Go to the Globe and Mail homepage

Jump to main navigationJump to main content

Washington Capitals star Alex Ovechkin works out at the team's facility in Arlington, VA, January 8, 2013 (KEVIN LAMARQUE/REUTERS)
Washington Capitals star Alex Ovechkin works out at the team's facility in Arlington, VA, January 8, 2013 (KEVIN LAMARQUE/REUTERS)

Habs hope to slow surging Ovechkin Add to ...

It’s a thorny challenge, and one that nobody has quite figured out in the last three weeks: how to stop the fast-moving goal machine that is Alex Ovechkin?

The Washington Capitals’ captain has scored 16 goals in his last 14 games – including eight on the power-play – and appears to have shaken off the lethargy that plagued him for the better part of two seasons.

His scoring spree has seen him join Tampa’s Steven Stamkos atop the goal-scoring standings and has vaulted the Caps back into the driver’s seat in the race to win the Southeast division, and Washington enters Tuesday’s game with the Montreal Canadiens (7:30 p.m., RDS) on an 8-1-1 run.

And how does Ovechkin explain his rediscovered scoring touch? Simply.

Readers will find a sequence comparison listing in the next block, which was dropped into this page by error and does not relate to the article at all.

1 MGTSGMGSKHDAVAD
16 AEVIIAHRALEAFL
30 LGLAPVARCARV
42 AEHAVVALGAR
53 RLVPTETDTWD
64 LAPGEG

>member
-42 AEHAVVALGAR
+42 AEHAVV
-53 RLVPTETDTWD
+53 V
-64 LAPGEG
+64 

“I just have a little more ice time and more opportunity to score goals,” he said after his team’s morning practice. “I feel very good right now, and I’m happy.”

A happy-go-lucky Ovechkin is a scary thing for opponents, but the Canadiens are tough out at home, as they’ve showed this year, and have been adept in the past at corralling Ovechkin.

Then there’s the fact the Caps haven’t exactly been beating up on Eastern conference heavyweights in their current string (they are 2-3 against playoff teams in their last 15 games, both their wins coming in shootouts).

And Montreal is emphatically a playoff team.

Part of the reason the Habs lead their division is an unblemished 11-0 record against teams from the Southeast (they beat Washington 4-1 earlier in the season).

But the Habs will be without defenceman Alexei Emelin, lost for the season to a ligament tear in his left knee, which has meant a recall for 20-year-old prospect Nathan Beaulieu and greater responsibilities for journeyman Davis Drewiske, picked up from L.A. on the day before the trading deadline.

The good news from Montreal’s side of the ledger is winger Rene Bourque has been passed fit after missing 21 games with a concussion, he will start on the left side of the fourth line with former Cap Jeff Halpern.

Winger Max Paciroetty is also expected to play for the Habs, despite nursing a sore foot that prompted him to leave practice on Monday.

Carey Price starts in net for the Canadiens, Washington backup Michal Neuvirth earns his second start in as many games for the Caps, having beaten Tampa Bay on the weekend.

Report Typo/Error

Follow on Twitter: @MrSeanGordon

Next story




Most popular videos »

More from The Globe and Mail

Most popular